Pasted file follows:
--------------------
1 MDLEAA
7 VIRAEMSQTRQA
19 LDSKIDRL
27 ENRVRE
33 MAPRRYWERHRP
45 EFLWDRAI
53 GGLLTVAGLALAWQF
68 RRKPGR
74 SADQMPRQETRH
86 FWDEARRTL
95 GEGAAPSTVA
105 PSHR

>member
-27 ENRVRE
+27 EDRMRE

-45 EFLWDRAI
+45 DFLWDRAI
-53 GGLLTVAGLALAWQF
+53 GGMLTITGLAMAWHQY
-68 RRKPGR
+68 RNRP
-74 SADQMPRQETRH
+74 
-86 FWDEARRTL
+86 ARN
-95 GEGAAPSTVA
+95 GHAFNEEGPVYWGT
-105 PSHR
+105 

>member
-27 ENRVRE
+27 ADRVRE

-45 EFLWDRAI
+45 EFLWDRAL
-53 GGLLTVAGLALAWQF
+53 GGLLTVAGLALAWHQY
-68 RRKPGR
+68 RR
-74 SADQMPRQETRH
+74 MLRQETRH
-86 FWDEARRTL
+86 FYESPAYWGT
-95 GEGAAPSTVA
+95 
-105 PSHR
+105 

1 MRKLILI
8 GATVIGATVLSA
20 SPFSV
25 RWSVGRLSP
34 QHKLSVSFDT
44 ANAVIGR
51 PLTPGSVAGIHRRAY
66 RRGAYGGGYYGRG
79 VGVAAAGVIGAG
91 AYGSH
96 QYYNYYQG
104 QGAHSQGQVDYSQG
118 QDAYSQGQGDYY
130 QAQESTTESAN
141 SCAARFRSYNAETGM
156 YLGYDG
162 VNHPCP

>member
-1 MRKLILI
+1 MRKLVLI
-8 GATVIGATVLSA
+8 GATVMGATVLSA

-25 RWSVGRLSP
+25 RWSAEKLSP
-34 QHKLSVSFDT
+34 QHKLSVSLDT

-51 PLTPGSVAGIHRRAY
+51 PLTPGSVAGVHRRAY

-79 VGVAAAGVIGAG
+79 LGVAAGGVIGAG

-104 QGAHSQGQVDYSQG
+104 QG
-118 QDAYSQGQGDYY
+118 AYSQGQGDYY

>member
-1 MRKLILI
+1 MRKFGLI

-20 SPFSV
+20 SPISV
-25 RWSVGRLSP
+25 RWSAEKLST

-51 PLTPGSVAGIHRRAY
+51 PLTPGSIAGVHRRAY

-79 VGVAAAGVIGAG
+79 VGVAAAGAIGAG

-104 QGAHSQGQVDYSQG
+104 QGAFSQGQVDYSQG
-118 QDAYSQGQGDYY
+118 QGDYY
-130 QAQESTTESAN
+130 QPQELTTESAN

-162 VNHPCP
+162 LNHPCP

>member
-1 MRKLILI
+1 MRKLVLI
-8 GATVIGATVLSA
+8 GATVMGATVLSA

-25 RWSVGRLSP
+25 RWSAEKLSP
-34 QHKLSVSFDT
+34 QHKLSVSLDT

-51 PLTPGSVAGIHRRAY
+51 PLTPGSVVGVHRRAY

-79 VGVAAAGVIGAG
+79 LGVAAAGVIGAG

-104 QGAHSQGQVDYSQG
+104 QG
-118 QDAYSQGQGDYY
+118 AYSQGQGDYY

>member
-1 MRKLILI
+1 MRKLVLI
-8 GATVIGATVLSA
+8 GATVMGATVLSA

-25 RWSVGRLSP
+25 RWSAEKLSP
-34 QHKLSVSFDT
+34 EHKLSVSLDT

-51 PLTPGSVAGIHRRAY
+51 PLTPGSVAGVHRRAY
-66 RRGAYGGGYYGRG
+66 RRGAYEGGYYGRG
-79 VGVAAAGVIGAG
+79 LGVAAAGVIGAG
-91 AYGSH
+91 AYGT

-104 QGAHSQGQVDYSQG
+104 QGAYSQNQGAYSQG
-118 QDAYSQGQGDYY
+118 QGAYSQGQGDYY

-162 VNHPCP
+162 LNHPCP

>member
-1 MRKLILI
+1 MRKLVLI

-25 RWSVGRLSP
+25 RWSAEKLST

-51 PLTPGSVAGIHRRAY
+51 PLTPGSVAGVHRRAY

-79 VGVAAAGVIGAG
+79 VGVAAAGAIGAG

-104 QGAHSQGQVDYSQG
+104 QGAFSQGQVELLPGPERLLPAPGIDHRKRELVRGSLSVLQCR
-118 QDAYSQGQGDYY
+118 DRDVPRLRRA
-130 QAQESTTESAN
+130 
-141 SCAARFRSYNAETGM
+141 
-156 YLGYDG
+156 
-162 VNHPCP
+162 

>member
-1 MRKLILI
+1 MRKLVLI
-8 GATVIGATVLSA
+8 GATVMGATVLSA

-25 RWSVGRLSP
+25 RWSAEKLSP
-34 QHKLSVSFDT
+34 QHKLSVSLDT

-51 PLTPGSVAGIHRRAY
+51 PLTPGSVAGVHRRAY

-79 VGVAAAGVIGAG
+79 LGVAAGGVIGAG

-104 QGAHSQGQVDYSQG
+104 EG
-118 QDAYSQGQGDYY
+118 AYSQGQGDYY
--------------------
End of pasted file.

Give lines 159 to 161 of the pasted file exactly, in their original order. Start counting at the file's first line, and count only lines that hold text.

-162 VNHPCP
+162 

>member